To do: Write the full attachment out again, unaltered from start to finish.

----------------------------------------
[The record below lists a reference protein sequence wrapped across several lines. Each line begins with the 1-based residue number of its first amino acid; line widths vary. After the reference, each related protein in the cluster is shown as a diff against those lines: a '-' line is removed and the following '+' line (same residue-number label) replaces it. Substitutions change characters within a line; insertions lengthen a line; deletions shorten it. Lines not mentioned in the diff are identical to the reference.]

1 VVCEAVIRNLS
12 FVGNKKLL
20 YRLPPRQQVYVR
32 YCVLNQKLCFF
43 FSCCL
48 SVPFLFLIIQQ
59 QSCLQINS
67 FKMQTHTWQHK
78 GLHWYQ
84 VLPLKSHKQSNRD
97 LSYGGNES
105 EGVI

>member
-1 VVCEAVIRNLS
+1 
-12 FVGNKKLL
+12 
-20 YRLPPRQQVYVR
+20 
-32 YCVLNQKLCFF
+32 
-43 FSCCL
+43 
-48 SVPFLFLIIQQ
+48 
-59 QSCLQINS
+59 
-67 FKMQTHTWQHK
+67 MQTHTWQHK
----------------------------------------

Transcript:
[The record below lists a reference protein sequence wrapped across several lines. Each line begins with the 1-based residue number of its first amino acid; line widths vary. After the reference, each related protein in the cluster is shown as a diff against those lines: a '-' line is removed and the following '+' line (same residue-number label) replaces it. Substitutions change characters within a line; insertions lengthen a line; deletions shorten it. Lines not mentioned in the diff are identical to the reference.]

1 VVCEAVIRNLS
12 FVGNKKLL
20 YRLPPRQQVYVR
32 YCVLNQKLCFF
43 FSCCL
48 SVPFLFLIIQQ
59 QSCLQINS
67 FKMQTHTWQHK
78 GLHWYQ
84 VLPLKSHKQSNRD
97 LSYGGNES
105 EGVI

>member
-1 VVCEAVIRNLS
+1 
-12 FVGNKKLL
+12 
-20 YRLPPRQQVYVR
+20 
-32 YCVLNQKLCFF
+32 
-43 FSCCL
+43 
-48 SVPFLFLIIQQ
+48 
-59 QSCLQINS
+59 
-67 FKMQTHTWQHK
+67 MQTHTWQHK